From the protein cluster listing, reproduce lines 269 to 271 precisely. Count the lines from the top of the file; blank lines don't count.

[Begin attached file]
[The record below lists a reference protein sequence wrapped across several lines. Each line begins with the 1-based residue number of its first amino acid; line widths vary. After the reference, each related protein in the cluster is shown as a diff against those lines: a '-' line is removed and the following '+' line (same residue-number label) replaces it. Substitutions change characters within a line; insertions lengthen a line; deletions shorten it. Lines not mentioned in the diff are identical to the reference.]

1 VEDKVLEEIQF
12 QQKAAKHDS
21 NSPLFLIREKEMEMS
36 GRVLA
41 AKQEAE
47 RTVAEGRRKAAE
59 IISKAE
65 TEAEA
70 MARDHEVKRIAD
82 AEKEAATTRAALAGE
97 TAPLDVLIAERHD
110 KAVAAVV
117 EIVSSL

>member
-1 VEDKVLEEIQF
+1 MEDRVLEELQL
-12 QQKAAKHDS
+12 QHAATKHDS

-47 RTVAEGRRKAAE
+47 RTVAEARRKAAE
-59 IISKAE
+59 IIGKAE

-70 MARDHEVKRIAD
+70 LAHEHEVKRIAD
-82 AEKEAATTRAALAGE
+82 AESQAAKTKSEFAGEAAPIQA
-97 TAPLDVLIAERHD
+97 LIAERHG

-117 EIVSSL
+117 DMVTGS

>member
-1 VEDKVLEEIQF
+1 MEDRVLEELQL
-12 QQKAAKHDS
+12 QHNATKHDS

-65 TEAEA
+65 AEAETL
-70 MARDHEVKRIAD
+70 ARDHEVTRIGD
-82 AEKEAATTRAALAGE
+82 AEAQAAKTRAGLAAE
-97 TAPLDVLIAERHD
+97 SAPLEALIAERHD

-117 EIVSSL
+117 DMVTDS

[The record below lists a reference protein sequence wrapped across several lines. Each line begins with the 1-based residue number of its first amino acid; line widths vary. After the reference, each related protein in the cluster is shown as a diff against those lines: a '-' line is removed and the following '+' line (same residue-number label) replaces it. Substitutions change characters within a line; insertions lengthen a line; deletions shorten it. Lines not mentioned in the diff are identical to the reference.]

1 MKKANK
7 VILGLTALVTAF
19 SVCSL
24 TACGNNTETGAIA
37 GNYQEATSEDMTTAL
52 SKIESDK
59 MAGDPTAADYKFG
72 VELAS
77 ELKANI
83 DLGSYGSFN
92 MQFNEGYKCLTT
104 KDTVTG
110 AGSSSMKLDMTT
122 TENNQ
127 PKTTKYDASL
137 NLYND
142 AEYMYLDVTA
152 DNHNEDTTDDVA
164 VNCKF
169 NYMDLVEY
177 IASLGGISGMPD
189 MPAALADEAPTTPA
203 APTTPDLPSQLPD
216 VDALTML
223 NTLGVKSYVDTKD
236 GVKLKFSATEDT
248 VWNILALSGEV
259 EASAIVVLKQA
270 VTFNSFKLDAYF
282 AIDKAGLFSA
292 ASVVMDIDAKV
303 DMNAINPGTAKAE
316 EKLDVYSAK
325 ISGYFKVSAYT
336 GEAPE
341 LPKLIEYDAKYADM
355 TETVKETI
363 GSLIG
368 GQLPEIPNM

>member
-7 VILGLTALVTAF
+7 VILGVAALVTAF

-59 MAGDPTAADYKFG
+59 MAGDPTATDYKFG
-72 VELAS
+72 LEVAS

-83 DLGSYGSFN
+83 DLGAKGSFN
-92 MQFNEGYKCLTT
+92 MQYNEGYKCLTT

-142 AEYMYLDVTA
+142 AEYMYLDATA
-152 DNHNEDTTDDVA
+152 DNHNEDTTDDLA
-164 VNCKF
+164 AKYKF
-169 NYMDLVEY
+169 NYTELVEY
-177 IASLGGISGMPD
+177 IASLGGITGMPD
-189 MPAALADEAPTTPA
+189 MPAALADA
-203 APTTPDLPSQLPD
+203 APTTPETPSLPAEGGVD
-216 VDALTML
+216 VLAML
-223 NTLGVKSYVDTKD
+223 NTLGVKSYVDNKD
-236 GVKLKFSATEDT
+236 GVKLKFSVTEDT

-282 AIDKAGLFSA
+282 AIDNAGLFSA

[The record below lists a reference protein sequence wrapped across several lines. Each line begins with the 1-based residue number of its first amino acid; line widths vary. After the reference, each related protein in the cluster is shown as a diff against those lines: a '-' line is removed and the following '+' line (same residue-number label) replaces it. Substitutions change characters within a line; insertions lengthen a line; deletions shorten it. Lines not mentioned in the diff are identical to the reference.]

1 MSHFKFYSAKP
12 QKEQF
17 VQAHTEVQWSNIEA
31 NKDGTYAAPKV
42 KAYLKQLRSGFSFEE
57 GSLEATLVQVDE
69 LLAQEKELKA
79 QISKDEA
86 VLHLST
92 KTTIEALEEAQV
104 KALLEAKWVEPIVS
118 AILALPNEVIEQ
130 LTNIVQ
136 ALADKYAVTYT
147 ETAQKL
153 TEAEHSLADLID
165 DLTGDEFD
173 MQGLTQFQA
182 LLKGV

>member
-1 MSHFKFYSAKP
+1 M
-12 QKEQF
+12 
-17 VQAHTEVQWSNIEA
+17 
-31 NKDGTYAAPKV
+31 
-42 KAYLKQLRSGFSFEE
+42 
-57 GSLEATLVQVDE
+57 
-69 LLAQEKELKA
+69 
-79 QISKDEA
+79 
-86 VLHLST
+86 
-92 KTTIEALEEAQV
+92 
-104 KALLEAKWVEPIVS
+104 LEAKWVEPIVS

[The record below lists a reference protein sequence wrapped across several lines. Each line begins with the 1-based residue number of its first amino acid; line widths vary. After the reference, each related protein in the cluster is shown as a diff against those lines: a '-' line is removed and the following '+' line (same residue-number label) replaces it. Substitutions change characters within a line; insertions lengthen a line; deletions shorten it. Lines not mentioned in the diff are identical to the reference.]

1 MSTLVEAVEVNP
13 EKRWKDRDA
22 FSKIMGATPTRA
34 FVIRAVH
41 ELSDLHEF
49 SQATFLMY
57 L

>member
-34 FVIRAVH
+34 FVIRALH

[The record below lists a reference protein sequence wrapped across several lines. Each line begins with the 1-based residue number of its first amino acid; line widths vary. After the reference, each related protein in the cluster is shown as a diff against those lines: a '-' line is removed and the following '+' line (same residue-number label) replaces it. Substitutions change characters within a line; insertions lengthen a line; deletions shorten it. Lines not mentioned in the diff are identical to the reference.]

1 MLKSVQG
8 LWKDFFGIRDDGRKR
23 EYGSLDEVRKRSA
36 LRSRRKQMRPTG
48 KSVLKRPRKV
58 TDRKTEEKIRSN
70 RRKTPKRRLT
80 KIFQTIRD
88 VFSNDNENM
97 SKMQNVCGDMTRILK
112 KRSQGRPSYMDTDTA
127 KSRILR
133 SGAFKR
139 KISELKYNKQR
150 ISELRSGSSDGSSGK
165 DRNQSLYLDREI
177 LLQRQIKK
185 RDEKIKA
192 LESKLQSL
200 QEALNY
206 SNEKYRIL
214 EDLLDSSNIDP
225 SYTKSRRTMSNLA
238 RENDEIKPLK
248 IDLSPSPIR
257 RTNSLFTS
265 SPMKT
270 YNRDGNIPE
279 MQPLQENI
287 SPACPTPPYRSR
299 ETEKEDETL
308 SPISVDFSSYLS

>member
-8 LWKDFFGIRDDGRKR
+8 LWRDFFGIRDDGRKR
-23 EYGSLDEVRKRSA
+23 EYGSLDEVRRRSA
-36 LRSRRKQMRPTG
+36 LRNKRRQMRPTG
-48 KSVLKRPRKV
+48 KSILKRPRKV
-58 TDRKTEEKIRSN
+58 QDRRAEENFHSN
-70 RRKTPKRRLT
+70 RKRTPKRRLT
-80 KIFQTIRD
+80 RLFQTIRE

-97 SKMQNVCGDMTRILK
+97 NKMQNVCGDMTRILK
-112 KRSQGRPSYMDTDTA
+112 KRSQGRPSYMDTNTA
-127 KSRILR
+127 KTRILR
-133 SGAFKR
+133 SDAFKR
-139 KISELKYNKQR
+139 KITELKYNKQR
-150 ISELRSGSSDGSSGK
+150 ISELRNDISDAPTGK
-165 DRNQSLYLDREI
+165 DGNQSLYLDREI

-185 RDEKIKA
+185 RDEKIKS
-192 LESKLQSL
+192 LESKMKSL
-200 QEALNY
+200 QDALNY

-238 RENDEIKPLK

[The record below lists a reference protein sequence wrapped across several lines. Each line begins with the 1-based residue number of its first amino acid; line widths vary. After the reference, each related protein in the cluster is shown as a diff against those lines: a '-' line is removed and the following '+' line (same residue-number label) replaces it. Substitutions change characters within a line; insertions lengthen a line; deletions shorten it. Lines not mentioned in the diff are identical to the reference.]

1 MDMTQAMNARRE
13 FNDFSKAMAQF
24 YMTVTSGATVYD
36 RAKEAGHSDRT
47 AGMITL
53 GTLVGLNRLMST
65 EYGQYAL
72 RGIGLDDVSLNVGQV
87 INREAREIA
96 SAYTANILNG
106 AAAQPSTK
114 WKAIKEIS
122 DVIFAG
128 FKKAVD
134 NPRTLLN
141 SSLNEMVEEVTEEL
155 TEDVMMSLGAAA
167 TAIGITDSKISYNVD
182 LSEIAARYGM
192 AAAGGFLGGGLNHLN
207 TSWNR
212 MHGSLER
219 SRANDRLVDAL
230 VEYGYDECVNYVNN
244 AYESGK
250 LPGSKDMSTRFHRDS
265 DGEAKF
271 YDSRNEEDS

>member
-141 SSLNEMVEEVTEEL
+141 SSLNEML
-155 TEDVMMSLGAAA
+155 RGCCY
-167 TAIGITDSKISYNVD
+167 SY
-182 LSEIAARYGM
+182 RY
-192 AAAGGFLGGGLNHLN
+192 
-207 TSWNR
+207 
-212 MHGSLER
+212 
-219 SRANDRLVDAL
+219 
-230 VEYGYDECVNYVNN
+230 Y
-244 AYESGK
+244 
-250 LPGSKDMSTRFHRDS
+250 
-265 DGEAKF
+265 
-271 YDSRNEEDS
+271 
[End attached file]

250 LPGSKDMSTRFHRDS
265 DGEAKF
271 YDSRNEEDS